In 1857, a group of pro-slavery legislators met in the territorial capital Lecompton, to draft a pro-slavery state constitution which would contradict an earlier anti-slavry draft written in Topeka, two years earlier. The later draft gained favor with then president James Buchanan, a northerner with strong sympathies to the South. As the Lecompton Constitution was fraught with serious voting irregularrrities and outright fraud before leaving Kansas for Washington, it was strongly denounced by Douglas as he felt, correctly, that it did not reflect the majority opinion of the people of the state. This put Douglas at odds with the president and his fellow Deomcrats from the South. Meanwhile his bill's repeal of the Missouri Compromise's slavery ban, was tremendously unpopular in the north, especially in his home state of Illinois. This created a tremendous opportunity for the realatively unknown Lincoln in his effort to unseat the powerful senator. 

While claiming the institution of slavery always rubbed him the wrong way, Lincoln readily admitted that prior to the Kansas-Nebraska Act, it had not been a particularly important issue for him, assuming that it would be permanently restricted to the Deep South. With the repeal of the Missouri Compromise opening up the potential of expanding slavery to new territories,  Lincoln now understood that the wretched institution could be extended indefinitely, even into free states. That notion was confirmed by the notorious 1857 Supreme Court ruling in the case Dred Scott vs. Sandford. In a nutshell, Dred Scott, a slave, was taken by his owner into the free territory of Wisconsin whereupon Scott sued for his freedom. The case dragged on for 10 years and finally reached the nation's highest court which ruled that it had no jurisdiction over the rights of slaves as "Negroes, whether slaves or free, that is, men of the African race, are not citizens of the United States by the Constitution.”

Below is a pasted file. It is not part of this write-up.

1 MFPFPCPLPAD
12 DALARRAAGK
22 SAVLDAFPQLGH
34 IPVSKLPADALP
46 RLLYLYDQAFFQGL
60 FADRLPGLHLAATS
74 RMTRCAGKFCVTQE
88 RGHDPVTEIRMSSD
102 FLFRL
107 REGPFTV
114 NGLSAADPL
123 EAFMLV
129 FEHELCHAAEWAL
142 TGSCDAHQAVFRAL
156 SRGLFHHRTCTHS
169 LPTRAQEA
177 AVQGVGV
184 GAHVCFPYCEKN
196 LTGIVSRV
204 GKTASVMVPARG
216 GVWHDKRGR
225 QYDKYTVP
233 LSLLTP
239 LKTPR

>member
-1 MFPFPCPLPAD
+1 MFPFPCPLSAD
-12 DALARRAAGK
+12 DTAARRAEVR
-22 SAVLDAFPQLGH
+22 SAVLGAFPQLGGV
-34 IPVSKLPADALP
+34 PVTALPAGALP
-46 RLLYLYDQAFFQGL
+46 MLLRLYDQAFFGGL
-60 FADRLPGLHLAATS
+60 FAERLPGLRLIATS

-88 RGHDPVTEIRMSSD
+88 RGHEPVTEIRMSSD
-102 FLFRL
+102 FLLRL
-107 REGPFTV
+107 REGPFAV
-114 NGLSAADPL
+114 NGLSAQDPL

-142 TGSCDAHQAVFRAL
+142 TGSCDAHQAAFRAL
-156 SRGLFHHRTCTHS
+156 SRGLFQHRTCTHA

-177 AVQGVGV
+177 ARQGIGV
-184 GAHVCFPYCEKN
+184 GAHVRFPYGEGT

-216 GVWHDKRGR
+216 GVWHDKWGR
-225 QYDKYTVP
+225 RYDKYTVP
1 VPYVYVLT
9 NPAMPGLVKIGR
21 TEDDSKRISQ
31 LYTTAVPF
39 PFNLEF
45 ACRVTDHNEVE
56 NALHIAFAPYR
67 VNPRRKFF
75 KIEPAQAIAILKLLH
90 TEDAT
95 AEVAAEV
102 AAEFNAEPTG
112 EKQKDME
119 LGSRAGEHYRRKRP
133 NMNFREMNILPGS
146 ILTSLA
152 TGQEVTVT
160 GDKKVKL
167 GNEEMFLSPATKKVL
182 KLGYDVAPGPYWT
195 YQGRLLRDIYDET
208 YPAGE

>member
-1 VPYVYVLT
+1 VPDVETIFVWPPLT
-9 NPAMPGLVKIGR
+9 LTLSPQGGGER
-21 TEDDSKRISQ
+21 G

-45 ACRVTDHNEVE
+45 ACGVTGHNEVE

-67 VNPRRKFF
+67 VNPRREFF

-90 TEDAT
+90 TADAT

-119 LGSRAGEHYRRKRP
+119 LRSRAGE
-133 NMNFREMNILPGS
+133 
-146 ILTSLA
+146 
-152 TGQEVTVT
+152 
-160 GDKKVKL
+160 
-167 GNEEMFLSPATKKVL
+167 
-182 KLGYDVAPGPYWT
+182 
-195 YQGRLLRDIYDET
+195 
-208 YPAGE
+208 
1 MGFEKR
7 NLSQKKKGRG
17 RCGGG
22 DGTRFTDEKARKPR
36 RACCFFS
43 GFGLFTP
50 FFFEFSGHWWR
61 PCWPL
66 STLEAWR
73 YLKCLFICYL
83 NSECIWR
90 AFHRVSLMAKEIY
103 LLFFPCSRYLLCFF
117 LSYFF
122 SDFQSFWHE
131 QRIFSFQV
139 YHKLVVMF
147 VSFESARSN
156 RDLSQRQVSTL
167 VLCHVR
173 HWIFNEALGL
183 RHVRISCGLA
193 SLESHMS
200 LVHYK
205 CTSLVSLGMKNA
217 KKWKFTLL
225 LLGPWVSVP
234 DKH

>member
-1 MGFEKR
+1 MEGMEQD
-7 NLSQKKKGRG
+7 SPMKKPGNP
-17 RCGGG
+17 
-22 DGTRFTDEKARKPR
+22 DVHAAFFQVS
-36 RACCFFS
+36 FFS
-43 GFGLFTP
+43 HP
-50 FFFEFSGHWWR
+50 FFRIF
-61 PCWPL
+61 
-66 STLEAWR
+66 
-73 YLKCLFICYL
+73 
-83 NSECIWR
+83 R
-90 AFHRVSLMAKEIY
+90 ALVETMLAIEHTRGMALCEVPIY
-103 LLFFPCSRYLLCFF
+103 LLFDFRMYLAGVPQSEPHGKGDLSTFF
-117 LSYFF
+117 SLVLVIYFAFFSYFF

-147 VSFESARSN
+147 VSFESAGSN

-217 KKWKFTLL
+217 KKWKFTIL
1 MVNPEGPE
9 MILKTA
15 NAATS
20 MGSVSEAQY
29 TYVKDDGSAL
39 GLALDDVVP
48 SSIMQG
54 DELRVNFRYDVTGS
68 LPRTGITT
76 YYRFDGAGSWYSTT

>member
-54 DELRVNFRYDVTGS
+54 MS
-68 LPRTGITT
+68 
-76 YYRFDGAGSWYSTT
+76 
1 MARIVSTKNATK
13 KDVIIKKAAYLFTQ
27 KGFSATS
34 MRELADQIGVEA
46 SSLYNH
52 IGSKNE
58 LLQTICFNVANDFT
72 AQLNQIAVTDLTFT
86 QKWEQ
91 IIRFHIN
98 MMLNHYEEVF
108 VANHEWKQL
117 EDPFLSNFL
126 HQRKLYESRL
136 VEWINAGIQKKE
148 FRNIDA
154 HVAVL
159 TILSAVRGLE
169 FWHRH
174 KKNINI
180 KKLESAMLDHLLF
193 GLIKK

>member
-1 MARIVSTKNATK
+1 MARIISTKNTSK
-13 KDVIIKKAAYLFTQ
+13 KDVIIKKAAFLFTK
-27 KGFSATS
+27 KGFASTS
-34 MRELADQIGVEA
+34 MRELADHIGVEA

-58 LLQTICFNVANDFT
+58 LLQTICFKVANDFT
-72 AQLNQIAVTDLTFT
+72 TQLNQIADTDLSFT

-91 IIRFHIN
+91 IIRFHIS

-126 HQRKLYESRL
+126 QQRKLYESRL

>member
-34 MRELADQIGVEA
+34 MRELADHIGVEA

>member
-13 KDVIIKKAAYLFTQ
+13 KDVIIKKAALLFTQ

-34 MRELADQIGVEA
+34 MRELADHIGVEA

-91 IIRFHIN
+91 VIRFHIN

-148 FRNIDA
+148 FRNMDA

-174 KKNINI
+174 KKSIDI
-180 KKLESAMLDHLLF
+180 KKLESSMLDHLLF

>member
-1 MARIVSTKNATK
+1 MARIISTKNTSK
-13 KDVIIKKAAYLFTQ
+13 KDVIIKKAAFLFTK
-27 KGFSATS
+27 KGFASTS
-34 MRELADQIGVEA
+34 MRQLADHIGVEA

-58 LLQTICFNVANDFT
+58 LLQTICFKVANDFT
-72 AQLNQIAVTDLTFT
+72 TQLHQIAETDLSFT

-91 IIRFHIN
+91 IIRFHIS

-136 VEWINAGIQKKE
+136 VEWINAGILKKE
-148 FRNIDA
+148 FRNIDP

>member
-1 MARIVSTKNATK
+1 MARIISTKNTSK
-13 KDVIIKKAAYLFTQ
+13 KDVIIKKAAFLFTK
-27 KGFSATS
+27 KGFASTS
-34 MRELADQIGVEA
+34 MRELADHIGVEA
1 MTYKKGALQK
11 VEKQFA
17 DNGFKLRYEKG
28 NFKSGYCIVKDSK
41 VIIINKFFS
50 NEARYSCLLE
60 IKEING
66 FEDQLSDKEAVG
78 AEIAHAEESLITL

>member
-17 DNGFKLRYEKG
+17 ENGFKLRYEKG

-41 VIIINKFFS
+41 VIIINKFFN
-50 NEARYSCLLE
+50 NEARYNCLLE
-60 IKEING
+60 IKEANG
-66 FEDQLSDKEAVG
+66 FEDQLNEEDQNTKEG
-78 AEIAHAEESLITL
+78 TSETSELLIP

In his acceptance speech in the state capital of Springfield upon his nomination for the Republican candidacy to unseat Steven Douglas, Abraham Lincoln gave one of the most important and controversial speeches of his career. In that speech Lincoln conflated the Kansas-Nebraska Act, the Dred Scott ruling and the Lecompton Constitution as all being part of a massive government conspiracy to expand slavery in the United States. He lambasted Douglas's supposed indifference to the subject of slavery, suggesting it was a disingenuous attempt to lull the American public into tacitly accepting a practice that was inherently wrong. In doing so, whether justly or not, Lincon tied Douglas to the vast Democratic "dynasty" as part and parcel with the conspiracy. Thanks to that unholy trinity of government actions, Lincoln warned that free states like Illinois were one Supreme Court ruling away from becoming slave states: